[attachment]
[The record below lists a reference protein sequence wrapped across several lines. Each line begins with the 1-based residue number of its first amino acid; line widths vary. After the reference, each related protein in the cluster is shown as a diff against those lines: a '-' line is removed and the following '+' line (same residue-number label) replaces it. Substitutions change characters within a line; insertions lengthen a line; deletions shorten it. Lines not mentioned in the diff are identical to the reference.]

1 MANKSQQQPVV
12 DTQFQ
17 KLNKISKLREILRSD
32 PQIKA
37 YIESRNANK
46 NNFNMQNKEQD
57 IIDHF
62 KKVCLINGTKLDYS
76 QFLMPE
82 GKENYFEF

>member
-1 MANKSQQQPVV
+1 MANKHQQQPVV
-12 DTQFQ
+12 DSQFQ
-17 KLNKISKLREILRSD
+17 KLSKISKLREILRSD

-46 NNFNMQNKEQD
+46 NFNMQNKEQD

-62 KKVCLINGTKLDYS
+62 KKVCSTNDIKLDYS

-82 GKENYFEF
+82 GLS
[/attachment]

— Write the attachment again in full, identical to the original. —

[The record below lists a reference protein sequence wrapped across several lines. Each line begins with the 1-based residue number of its first amino acid; line widths vary. After the reference, each related protein in the cluster is shown as a diff against those lines: a '-' line is removed and the following '+' line (same residue-number label) replaces it. Substitutions change characters within a line; insertions lengthen a line; deletions shorten it. Lines not mentioned in the diff are identical to the reference.]

1 MANKSQQQPVV
12 DTQFQ
17 KLNKISKLREILRSD
32 PQIKA
37 YIESRNANK
46 NNFNMQNKEQD
57 IIDHF
62 KKVCLINGTKLDYS
76 QFLMPE
82 GKENYFEF

>member
-1 MANKSQQQPVV
+1 MANKHQQQPVV
-12 DTQFQ
+12 DSQFQ
-17 KLNKISKLREILRSD
+17 KLSKISKLREILRSD

-46 NNFNMQNKEQD
+46 NFNMQNKEQD

-62 KKVCLINGTKLDYS
+62 KKVCSTNDIKLDYS

-82 GKENYFEF
+82 GLS